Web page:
Queen’s Speech — Debate (5th Day)

Part of the debate – in the House of Lords at 10:55 pm on 15th May 2013.

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Photo of Baroness Stern Baroness Stern Crossbench 10:55 pm, 15th May 2013

My Lords, I feel very privileged to have the 54th slot on the speakers list and to be the last Back-Bench speaker in this fascinating debate. I want to concentrate solely on matters relating to the International Criminal Court.

I welcome warmly the support that the UK Government have given to international criminal justice before and since the Rome statute came into effect. I paid a visit to the court last month under the auspices of the parliamentary network, Parliamentarians for Global Action. The officials whom I met at the ICC spoke most warmly of the UK Government’s support for the ICC system and for the co-operation extended to the ICC in its investigations and prosecutions. The UK was one of the few states to condemn the visit of Omar al-Bashir, for whom the ICC has issued an arrest warrant, to Chad. All that is much appreciated.

The court is now at the beginning of its second decade of applying the rule of law to crimes against humanity. The Foreign Secretary said in March:

“I am pleased to hear today that Bosco Ntaganda is on his way to The Hague. This is a hugely significant day for victims of conflict in the region. I hope it will contribute to a resolution of the problems in the eastern DRC along with determined efforts to implement wider peace agreements”.

When he said that, he summed up the huge change that the existence of the court has brought to victims, to helping resolve conflicts and to bringing peace.

The Rome statute represents a leap forward in international criminal justice in a number of respects. First, the court has severe punishments for those who are convicted, but it does not have the death penalty. That sends a message around the world about the proportionality of the use of the death penalty in those countries which retain it. I particularly welcome that, as I chair the All-Party Parliamentary Group for the Abolition of the Death Penalty.

Secondly, the court gives victims a right that they never had before to participate in court proceedings by expressing their views and their experiences through their own legal representatives. Victims also have the possibility of reparations. The UK Government’s announcement of a contribution of a further £0.5 million to the criminal court’s trust fund for victims, the third such contribution, is enormously to be welcomed.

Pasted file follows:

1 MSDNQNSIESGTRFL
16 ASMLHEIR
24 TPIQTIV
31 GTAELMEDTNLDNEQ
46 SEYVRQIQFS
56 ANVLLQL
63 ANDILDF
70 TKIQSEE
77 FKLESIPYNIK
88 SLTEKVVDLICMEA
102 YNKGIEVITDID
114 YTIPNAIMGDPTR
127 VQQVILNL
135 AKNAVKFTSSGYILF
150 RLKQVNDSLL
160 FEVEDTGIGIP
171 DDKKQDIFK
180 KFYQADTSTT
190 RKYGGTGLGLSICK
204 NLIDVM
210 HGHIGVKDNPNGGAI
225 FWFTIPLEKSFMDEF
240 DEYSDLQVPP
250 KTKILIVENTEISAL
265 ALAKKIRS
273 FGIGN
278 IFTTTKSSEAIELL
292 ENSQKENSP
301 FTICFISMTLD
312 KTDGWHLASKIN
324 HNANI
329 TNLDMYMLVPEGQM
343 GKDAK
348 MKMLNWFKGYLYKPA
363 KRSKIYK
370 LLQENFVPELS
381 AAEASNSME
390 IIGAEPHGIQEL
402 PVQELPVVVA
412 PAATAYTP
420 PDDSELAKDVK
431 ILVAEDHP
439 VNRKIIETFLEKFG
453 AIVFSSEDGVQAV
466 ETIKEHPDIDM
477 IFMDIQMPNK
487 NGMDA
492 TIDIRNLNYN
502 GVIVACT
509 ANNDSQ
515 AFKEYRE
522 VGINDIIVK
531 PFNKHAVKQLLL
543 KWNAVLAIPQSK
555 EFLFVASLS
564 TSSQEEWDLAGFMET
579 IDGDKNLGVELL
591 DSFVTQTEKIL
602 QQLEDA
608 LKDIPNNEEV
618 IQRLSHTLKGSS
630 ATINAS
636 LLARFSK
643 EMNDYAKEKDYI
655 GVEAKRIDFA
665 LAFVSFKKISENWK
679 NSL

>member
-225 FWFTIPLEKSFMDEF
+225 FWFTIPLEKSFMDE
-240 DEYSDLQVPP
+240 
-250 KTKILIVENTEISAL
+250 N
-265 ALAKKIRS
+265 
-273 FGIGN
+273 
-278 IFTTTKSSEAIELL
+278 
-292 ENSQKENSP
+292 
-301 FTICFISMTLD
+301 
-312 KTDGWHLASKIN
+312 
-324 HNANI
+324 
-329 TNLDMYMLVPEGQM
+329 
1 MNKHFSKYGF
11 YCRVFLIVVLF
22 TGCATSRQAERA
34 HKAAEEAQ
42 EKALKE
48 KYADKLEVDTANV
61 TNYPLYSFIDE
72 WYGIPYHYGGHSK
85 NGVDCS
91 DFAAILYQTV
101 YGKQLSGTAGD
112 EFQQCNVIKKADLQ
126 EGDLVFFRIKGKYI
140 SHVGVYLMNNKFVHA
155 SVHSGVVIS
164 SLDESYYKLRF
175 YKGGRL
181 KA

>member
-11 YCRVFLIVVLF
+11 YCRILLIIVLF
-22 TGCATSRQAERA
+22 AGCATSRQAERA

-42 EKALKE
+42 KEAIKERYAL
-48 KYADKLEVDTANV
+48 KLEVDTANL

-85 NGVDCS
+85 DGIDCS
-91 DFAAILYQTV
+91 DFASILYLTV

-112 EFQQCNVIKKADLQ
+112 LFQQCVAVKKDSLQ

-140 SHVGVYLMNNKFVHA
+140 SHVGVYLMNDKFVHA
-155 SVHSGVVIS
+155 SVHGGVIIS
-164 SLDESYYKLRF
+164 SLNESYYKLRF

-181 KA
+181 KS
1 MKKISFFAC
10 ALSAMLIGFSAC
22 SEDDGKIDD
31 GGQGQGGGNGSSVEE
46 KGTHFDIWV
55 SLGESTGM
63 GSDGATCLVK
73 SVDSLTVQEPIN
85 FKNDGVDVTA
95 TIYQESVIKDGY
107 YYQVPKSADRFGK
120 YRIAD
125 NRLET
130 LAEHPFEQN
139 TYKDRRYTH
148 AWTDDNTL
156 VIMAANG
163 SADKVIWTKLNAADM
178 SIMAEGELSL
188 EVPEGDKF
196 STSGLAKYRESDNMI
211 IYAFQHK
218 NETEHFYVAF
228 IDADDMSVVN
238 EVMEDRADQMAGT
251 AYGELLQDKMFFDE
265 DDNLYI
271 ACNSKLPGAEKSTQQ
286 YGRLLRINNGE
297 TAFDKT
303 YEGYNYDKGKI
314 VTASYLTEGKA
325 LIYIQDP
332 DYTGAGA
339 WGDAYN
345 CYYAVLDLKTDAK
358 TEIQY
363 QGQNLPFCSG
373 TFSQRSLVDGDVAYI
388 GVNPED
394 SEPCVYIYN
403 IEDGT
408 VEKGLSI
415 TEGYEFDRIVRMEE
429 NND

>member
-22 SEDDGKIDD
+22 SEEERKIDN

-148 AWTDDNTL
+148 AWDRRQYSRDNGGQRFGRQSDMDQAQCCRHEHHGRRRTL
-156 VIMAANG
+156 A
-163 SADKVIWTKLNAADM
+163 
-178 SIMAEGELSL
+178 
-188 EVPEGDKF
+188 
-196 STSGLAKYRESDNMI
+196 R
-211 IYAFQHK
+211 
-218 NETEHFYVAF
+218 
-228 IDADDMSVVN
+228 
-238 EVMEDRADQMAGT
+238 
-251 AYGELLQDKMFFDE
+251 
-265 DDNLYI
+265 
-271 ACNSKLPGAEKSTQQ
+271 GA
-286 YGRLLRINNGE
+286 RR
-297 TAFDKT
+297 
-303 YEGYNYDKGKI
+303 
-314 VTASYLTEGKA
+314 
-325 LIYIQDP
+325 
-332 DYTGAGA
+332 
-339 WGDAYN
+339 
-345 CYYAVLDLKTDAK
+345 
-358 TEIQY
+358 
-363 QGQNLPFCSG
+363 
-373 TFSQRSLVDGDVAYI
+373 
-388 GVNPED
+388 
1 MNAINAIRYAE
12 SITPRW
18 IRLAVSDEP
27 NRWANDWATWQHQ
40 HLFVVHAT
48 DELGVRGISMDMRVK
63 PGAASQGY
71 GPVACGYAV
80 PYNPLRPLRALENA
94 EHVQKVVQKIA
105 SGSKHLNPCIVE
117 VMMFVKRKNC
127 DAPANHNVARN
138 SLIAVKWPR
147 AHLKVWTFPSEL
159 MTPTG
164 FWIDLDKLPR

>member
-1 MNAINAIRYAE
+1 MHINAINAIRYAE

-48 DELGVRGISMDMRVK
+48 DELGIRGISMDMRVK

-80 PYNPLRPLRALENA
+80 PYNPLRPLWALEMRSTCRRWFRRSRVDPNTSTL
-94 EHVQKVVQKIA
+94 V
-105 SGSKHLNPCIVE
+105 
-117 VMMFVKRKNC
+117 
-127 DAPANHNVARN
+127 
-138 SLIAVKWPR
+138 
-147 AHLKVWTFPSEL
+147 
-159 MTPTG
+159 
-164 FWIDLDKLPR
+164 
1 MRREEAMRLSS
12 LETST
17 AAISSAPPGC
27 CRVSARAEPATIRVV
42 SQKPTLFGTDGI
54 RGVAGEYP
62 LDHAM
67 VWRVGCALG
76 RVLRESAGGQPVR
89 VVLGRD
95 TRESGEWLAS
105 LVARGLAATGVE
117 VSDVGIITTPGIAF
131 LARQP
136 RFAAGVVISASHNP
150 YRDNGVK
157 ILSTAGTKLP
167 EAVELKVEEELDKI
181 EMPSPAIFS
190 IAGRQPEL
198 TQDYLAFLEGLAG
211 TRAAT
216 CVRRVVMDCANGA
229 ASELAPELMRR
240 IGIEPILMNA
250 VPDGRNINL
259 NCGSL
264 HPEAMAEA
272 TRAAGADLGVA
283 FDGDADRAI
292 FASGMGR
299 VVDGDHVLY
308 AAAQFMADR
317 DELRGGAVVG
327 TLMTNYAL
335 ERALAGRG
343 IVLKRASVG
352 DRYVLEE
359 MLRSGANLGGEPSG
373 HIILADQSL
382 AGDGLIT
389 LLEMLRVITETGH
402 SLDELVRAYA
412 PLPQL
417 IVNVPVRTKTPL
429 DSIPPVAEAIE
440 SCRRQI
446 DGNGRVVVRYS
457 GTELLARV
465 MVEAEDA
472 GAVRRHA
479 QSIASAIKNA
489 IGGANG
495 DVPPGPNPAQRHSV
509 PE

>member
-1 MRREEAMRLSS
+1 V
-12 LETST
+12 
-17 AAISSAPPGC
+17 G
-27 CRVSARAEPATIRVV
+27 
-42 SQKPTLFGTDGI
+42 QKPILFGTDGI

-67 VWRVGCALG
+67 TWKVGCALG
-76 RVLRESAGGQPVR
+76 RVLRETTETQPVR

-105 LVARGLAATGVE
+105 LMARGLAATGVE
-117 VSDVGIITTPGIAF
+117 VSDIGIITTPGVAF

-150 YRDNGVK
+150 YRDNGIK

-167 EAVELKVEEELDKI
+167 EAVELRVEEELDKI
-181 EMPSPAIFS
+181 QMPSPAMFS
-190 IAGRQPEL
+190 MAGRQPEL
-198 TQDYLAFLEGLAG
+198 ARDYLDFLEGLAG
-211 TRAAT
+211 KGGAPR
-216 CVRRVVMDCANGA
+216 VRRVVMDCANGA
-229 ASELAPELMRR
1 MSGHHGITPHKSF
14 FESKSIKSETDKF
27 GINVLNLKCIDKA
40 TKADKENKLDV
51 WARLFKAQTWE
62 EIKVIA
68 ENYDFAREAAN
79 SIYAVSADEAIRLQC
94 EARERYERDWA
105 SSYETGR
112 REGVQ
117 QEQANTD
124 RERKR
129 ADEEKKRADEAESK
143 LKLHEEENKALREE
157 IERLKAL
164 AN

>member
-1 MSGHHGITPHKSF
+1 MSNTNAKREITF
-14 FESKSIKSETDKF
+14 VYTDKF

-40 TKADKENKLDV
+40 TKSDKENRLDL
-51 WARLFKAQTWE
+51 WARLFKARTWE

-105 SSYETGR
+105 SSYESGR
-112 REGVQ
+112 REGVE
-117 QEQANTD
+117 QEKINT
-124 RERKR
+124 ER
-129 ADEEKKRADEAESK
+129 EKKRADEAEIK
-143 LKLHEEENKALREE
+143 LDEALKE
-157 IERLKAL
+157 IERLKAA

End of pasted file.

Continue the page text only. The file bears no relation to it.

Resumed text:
Thirdly, the court has the most advanced gender provisions. The Rome statute is the first international treaty to identify crimes against women as crimes against humanity, as war crimes and, in some cases, as genocide. These provisions are all exemplary. The Government’s initiative on sexual violence and the G8 declaration on preventing sexual violence in conflict are a great encouragement to all those trying to respond to this particularly terrible aspect of war and conflict.

Against this background of the Government’s long-term support for the ICC, perhaps I may raise with the Minister just two issues. First, there is the question of the crime of aggression and the Kampala amendments. These are the amendments to the statute agreed in Kampala in 2010 that will enable the court by 2017 to begin a process to exercise jurisdiction with respect to the crime of aggression. Some 30 notifications are needed for the amendments to be activated. The UK played an important role in Kampala in achieving a consensus on the amendments. What is the Government’s thinking now on ratifying the Kampala amendments? Are the Government working with other states’ parties, especially in the European Union and Commonwealth, to encourage ratification? Are the Government proposing to incorporate the definition of the crime of aggression in our domestic legislation?

Secondly, there is the very difficult question of the ICC budget. Clearly there are financial difficulties and the court must seek efficiencies and use its money wisely, but the Minister must be aware of the great concern among a large number of those involved about the approach being taken to the ICC and the imposition of a zero-growth budget. This is happening at a time when more cases are being undertaken and there is wide encouragement to take more action against sexual violence. This approach to the budget could bring the danger that there will only be enough funds for conducting cases before the court, so that all the other work essential for justice to be done will be reduced. In particular there is a fear that work with victims and outreach to affected communities will be seriously impaired. Are these concerns being recognised and addressed? I do not expect the Minister to answer these questions tonight: he has not had very much notice. Perhaps he will be able to write to me sometime in the near future.